Karl’s men aim to be best of Brits

Karl Ince with his boxers Shayne Singleton and Rick Godding
Karl Ince with his boxers Shayne Singleton and Rick Godding
Share this article
0
Have your say

Boxing trainer Karl Ince has waited a long time for his first major champion to rise exclusively from his gym.

And the respected Preston cornerman is prepared to stay patient a little while longer after Shayne Singleton’s greatly-anticipated British title fight was postponed just over a week before it was due to take place.

The welterweight ace –nicknamed “The Pain” – was due to take on champion Bradley Skeete at the Cardiff Arena, in Wales, next Saturday.

But Billy Joe Saunders’ withdrawal from his WBO World middleweight title defence against Artur Akavov, in addition to complications with Liam Williams’s contest with Ahmet Patterson, has forced BoxNation promoter Frank Warren to pull the plug on the entire show.

There is a silver lining for Ince and Singleton as the fight is expected to be re-scheduled for next month, with the Wembley Arena the likely venue.

“It’s disappointing for Shayne because he has worked so hard to get ready for the bout but the fight looks like it will go-ahead on November 25 in London,” said Ince.

Lancashire lad Singleton, who is from Colne, has claimed the bout will be like a shot at a ‘world title’ for him and was understandably disappointed by the show’s cancellation.

He said: “After 14 weeks of brutal training and living a totally different life to become British champion, the show has been cancelled.

“Therefore my fight is off. I’m upset, angry and disappointed as I was at peak fitness, my weight was perfect and I was more than ready to go.

“A new date of November 25th has been mentioned,” confirmed Singleton.

“That means another six weeks of training from now to fulfil my dream.

“Skeete was offered to come and fight me on a local show here on the same date as the fight should have been but he refused, saying that he is not coming to my back yard as he is the champion.

“So I have to go to his back yard in London. And that’s what I’ll do. The wait goes on.”

To keep his man ticking over, Ince is set to take up the offer of a contest for Singleton at the BEC Arena, Trafford Park, by L-SEL Boxing promoter James Lindemann next Saturday.

The show, broadcast live on The Sport Bible, will be topped by Sam Hyde and will also include Michael Gomez Jr and Singleton’s sparring partner Stephen Danyo.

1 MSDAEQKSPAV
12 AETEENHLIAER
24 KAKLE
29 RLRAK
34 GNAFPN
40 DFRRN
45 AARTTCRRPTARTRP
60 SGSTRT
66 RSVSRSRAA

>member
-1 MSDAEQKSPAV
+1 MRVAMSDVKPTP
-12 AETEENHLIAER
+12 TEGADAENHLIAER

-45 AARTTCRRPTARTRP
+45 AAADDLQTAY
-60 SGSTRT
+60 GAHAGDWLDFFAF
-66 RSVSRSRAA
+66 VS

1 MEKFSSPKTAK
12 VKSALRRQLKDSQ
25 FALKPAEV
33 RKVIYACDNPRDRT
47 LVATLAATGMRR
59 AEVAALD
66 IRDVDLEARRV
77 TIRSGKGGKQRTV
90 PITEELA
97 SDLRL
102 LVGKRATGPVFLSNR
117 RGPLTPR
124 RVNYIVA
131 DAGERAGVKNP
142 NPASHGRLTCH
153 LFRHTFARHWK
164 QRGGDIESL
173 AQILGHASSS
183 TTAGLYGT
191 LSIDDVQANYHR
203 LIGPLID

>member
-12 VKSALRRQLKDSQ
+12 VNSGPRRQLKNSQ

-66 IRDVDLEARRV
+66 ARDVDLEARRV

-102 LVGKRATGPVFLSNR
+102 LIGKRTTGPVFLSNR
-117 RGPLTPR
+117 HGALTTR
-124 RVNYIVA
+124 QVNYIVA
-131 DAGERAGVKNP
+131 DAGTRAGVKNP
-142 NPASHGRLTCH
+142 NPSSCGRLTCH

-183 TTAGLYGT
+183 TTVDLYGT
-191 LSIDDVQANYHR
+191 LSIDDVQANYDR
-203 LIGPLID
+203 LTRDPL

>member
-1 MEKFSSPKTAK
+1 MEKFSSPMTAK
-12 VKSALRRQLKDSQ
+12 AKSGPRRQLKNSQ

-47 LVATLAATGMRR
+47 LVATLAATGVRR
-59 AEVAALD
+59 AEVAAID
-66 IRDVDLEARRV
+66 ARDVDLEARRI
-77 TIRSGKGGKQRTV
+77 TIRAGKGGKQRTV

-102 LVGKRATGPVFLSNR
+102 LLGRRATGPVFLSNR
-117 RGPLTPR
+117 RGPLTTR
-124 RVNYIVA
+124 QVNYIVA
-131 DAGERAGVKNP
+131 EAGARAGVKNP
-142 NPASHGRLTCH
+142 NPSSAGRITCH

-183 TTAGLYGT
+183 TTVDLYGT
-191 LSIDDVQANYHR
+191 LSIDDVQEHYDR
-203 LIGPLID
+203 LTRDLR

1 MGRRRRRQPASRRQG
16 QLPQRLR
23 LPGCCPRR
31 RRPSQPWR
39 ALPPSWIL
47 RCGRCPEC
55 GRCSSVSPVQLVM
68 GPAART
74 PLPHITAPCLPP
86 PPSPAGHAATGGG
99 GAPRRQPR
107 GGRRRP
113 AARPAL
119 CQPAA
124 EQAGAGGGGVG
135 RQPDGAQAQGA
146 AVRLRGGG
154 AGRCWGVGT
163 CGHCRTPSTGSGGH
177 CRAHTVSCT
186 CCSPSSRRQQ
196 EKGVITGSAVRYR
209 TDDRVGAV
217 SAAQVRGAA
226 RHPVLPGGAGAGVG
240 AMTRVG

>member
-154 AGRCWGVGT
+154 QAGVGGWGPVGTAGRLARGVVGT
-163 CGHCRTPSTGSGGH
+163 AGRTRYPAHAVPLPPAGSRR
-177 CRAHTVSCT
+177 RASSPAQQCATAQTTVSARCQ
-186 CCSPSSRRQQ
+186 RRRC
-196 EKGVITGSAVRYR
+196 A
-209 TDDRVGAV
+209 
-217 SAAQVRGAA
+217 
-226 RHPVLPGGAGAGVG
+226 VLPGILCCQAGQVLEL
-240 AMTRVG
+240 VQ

That outing – barring injury – should keep Singleton in peak condition for when his British title attempt goes ahead in little more than a month’s time.

If the Colne ace does go on to seal his crowning glory, it will be a real coup for 52-year-old Ince as he has trained Singleton from the very beginning of his career.

A former professional fighter himself, who won eight of 12 bouts, Ince has built up a fine reputation as a trainer over the past decade and longer.

He has worked with some of the best fighters in the business, including legendary former world middleweight champion Joe Calzaghe and closer to home, he assisted welterweight ace Michael Jennings as the Chorley-born fighter became British champion in 2004.

Ince set up his own gym – initially in Bolton before relocating to his hometown Preston – with the ambition to produce a champion.

And he is just one step away from achieving his dream.

“Me and Shayne have been together since the start,” added Ince.

“I worked with Shayne as an amateur and it’s been eight or nine years now that we have been together.

“It will be a proud moment for me just to see him get in the ring and fight for a British title.

“That is like a dream come true for us both because we never thought we would get to that level where he’s the mandatory challenger for a British Title.

“He’s sort of grown up and matured over the past couple of years and it’s great that I have been able to help him do that.

“But I still feel that there is another two or three years of further maturity yet with Shayne. I don’t think we have seen the best of him yet.

“If you look at him when he first came to me, he was nine-a-half stone; you look at him now, he’s like an athlete.

“I just see a different animal now and he’s maturing all the time.

“If he wins next month, he will be my first British champion – certainly the first one to come out of this gym in Preston.”

Singleton was listening intensively to Ince and was quick to correct his trainer.

“Karl, what do you mean if I win?,” he quipped.

“Don’t you mean ‘When I win?’

Ince chuckled at his Freudian slip of the tongue, but there is no mistaking either man’s determination to make the most of this opportunity – when it finally arrives.

Singleton has only lost once as a pro fighter when he was stopped by Sam Eggington last year.